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The Consumer Data Right and what it could mean for Aotearoa's data privacy

By Sara Barker
Wed 16 Feb 2022

In 2018, The Reserve Bank declared ‘an open mind on open banking’. Though it could be argued that such a statement positioned the Bank for the future of payment technologies, progress has been slow.

While the Bank attempted to get ahead of the game by addressing the possible benefits and challenges of adopting an open banking system, change, it seems, was at odds with the rapidly-evolving tech space. But legislation is starting to catch up, and the discussion about open banking is just one part of a broader discussion about open data sharing and what is called the Consumer Data Right.

The Consumer Data Right describes a new legislative framework set out by the New Zealand Government. This framework aims to help consumers share their data with trusted third parties. This requires a secure and common way of ensuring data is both machine-readable and accessible to third parties, such as trusted banking providers. A CDR will also work in conjunction with the Digital Identity Services Trust Framework, also in development. 

In July 2021, Minister for the Digital Economy and Communications, David Clark, said that consumers need to control how their personal information is used with third parties. That is what the CDR is designed to achieve.

“Any data shared through the consumer data right will only take place with a person’s informed consent, and would be strictly used for the reasons agreed upon. For example, if a person was seeking financial advice, they could ask their bank to share data, such as transaction information, with their chosen adviser,” Clark noted.

“The businesses and services wishing to receive this data would also have to meet a number of safeguards to ensure the information could be handled safely and securely.”

Why a CDR, and why now?

Australia first launched the CDR in November 2017 as a multi-year rollout plan. It also aims to ensure adults aged 18 and older can opt into sharing data with businesses and withdraw consent at any time. Australia’s CDR was first applied to the banking sector in July 2020. The energy and telecommunications sectors are next in line.

Australia and New Zealand both recognise that banking - particularly the rise of open banking - is one of the major forces driving discussions CDRs.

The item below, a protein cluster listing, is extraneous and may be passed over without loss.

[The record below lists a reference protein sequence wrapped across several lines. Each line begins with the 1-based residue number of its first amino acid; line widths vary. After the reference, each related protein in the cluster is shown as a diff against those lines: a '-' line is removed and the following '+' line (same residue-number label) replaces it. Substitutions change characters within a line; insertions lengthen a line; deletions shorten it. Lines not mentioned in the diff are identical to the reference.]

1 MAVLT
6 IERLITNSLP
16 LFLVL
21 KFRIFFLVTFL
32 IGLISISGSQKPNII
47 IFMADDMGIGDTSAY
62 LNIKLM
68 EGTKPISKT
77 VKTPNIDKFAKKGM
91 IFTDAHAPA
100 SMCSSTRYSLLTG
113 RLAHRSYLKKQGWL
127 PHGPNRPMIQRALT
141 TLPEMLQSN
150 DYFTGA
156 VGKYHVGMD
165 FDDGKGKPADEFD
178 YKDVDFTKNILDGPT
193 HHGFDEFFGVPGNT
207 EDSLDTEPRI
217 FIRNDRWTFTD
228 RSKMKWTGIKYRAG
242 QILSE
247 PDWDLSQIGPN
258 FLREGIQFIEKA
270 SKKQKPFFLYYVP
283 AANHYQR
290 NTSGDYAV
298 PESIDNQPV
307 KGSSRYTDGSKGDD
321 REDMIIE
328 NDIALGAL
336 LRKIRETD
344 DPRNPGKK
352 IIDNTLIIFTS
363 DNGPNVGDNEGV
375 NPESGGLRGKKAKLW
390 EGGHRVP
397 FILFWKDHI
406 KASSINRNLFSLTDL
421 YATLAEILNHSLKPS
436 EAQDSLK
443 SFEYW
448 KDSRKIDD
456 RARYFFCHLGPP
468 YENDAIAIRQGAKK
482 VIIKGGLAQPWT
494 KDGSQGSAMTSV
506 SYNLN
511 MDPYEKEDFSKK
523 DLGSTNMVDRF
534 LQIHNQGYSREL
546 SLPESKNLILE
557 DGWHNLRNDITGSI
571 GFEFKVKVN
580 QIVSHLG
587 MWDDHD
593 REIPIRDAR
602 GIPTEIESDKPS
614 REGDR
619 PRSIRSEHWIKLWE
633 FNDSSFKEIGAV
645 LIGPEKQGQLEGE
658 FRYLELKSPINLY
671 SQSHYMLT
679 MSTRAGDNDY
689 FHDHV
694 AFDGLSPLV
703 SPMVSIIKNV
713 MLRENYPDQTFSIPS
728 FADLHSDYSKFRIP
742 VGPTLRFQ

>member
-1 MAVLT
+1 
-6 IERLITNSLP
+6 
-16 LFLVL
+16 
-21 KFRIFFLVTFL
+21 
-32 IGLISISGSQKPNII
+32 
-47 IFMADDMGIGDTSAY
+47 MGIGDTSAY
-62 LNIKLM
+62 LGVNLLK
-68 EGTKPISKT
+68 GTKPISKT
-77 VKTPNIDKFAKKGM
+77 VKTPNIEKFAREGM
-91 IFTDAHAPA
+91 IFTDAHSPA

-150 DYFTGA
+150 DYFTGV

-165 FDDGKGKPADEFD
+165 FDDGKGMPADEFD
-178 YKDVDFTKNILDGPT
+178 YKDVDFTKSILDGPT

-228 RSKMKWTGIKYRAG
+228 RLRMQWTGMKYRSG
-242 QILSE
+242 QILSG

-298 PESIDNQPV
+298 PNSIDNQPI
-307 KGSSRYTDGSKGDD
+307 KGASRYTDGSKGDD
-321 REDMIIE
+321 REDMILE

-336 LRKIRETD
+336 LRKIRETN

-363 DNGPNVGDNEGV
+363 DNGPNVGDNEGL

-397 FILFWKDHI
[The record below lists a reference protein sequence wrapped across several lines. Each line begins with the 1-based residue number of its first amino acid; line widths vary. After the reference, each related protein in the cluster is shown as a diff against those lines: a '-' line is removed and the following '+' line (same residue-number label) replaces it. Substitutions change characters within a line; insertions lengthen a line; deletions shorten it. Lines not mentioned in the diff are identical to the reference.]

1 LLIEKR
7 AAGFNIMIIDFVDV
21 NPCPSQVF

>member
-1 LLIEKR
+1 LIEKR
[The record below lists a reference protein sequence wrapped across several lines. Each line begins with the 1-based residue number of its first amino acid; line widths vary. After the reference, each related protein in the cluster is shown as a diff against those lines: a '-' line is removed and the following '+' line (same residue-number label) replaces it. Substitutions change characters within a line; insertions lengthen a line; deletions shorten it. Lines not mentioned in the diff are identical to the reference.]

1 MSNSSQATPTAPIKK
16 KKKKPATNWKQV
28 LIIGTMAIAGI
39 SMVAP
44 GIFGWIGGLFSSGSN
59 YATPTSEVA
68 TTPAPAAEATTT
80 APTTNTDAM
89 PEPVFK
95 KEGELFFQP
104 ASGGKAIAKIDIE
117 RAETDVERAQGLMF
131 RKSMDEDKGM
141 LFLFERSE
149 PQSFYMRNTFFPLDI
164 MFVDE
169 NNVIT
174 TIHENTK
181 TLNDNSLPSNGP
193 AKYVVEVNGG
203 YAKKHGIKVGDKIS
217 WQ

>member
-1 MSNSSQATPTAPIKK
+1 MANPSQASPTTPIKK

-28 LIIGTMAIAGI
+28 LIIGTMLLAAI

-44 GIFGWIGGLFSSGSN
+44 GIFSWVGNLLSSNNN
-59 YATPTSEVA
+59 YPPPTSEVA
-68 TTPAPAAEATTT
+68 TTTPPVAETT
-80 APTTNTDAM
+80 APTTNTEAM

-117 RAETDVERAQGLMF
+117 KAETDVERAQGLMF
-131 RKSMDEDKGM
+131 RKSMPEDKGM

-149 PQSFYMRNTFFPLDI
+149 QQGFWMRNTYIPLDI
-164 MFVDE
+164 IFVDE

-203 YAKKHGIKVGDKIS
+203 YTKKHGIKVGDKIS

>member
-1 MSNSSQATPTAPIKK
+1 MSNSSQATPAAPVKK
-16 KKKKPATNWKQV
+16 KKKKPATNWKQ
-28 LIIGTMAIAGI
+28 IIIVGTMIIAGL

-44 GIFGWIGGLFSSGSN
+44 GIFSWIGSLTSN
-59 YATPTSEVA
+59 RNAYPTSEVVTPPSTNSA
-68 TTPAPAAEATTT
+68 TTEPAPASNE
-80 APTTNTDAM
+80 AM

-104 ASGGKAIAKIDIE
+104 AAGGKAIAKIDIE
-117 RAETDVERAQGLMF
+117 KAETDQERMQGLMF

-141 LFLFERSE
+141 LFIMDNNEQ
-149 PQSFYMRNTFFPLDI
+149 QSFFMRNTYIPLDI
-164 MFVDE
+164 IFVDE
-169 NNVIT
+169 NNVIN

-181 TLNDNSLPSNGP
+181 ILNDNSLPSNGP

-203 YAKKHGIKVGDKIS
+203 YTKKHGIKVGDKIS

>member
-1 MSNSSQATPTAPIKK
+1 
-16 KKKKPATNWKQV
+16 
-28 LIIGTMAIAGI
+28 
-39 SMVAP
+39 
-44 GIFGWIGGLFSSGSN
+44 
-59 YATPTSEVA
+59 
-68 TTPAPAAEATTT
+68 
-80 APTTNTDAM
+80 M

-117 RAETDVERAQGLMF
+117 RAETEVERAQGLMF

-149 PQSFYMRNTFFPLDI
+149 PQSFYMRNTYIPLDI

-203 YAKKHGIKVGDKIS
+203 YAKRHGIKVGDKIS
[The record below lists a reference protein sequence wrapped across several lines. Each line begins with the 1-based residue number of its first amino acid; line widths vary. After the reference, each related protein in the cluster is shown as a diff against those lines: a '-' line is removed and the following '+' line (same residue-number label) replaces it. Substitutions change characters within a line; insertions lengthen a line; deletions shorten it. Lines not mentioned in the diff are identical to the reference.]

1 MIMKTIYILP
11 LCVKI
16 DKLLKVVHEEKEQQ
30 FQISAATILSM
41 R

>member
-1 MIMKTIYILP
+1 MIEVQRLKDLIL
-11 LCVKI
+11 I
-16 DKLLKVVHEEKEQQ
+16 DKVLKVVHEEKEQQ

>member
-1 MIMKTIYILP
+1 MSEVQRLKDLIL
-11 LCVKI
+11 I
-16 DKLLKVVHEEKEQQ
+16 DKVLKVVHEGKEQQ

A Payments NZ API Centre spokesperson says, “What’s unfolding with open banking in Aotearoa will eventually go further than banking, wider into other areas of finance and other sectors like telco and energy—supported by the upcoming CDR.

“We believe the open data revolution and with consumers' interests at the forefront, we can only strengthen our country’s economic prosperity and individual financial wellbeing.”

A closer look at data privacy and security

When Minister David Clark declared in his 2021 speech that businesses using the CDR would need to ensure data safety and security, he did not specify what kinds of safeguards could be required. 

However, what Clark was alluding to is the underlying principle that New Zealanders’ data is protected and secured, no matter who is sharing the data and through what systems they use. It also means businesses must follow other privacy and security regulations, such as the Privacy Act 2020.

A spokesperson from the Ministry of Business, Innovation and Employment (MBIE) says, “Consumers can be assured that the protections and principles in the Privacy Act will apply to CDR data collection, storage, sharing and disposal. The CDR closely relates to Information Privacy Principle 6 – the right that people have to access and use their own information. 

“The CDR regime will also have additional privacy protections built into it (for example, requiring that consumer consent be informed, express and time limited; having specific security requirements for accredited data recipients).”

In 2020, The Ministry of Business, Innovation and Employment (MBIE) opened public feedback on the CDR concept. There were 59 submissions from individuals and organisations, including ASB, Equifax, Fidelity Life, Genesis, Google, Paymark, and technology companies such as Microsoft and Ping Identity. These Submissions were generally in support of the CDR; the diverse range of voices contributed to a wide breadth of suggestions and concerns. 

A common concern is that a CDR cannot take a blanket approach to data sharing or security - it must be differentiated to suit every sector individually.

Spark, for example, also points to a ripple effect inherent to the CDR: Organisations such as retailers may share customer information with third parties; therefore, all of those third parties must also be able to use and protect data in line with the CDR.